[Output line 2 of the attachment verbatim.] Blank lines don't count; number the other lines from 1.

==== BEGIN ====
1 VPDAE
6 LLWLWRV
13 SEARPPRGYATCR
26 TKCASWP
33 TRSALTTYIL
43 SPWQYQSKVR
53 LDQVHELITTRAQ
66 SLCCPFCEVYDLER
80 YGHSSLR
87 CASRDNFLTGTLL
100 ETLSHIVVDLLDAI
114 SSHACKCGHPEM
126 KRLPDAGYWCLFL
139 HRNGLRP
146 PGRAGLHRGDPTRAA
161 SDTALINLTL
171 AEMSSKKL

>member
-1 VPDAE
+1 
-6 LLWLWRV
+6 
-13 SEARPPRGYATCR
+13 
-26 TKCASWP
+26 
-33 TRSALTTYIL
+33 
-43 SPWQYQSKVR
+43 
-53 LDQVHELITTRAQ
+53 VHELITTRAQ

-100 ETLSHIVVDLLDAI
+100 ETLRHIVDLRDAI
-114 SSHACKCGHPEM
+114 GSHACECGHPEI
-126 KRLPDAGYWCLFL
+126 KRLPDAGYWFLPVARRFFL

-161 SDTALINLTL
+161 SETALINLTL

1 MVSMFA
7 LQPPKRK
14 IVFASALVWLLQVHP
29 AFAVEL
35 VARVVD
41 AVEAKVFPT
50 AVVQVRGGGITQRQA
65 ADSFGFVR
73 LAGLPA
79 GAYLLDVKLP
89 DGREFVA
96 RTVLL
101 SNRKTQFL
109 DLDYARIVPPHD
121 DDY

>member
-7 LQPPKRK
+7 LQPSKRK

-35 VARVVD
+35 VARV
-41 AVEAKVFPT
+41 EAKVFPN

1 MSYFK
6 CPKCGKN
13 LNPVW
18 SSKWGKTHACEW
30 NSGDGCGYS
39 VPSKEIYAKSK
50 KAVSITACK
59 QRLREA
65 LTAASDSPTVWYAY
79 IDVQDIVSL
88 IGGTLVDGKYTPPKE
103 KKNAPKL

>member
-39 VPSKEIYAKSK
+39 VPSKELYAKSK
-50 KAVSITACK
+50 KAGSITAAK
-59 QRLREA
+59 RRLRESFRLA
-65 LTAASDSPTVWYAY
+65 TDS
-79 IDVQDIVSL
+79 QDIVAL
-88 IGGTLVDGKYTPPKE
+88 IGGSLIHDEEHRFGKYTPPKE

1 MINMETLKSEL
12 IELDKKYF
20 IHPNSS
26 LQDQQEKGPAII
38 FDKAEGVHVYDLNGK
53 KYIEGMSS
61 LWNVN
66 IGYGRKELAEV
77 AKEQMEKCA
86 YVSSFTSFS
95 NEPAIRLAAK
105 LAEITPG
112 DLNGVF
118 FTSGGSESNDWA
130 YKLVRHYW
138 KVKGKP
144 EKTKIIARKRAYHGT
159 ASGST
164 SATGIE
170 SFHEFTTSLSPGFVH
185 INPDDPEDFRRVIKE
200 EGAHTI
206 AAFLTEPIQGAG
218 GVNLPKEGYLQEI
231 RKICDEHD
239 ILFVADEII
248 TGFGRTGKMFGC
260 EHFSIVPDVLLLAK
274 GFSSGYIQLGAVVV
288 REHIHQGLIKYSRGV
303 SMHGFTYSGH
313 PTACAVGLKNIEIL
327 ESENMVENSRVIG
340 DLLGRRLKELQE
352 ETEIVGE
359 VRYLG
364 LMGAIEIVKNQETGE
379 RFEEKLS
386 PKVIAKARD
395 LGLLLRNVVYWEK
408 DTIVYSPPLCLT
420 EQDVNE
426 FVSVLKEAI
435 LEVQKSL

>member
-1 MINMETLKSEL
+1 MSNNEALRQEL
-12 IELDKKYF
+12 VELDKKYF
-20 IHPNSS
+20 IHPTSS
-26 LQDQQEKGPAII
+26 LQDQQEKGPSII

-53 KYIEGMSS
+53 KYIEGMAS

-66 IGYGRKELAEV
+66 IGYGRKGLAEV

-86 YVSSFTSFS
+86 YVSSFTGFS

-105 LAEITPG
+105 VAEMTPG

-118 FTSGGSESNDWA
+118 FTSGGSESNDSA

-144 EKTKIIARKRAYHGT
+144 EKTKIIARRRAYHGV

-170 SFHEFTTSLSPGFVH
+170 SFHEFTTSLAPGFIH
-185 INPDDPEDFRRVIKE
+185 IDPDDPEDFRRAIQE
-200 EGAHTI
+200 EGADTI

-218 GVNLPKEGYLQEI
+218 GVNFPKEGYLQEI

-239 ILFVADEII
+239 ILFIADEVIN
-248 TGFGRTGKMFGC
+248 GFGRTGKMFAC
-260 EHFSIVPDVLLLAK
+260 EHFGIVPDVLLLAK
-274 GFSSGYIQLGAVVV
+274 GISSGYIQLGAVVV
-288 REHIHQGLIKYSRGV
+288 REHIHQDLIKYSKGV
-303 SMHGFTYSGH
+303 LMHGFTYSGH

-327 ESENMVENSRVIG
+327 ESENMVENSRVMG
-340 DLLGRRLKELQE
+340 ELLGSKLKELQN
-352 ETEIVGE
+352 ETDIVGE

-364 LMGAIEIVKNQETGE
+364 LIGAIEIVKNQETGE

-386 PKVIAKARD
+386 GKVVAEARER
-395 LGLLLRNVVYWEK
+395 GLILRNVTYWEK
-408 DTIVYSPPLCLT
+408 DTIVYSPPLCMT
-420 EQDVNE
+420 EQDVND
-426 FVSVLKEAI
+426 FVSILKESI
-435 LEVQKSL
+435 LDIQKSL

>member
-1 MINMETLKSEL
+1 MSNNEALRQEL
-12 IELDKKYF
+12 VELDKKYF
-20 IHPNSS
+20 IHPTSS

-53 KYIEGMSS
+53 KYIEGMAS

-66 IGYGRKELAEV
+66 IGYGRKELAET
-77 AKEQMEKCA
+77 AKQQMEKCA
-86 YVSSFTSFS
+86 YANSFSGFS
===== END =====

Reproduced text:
6 LLWLWRV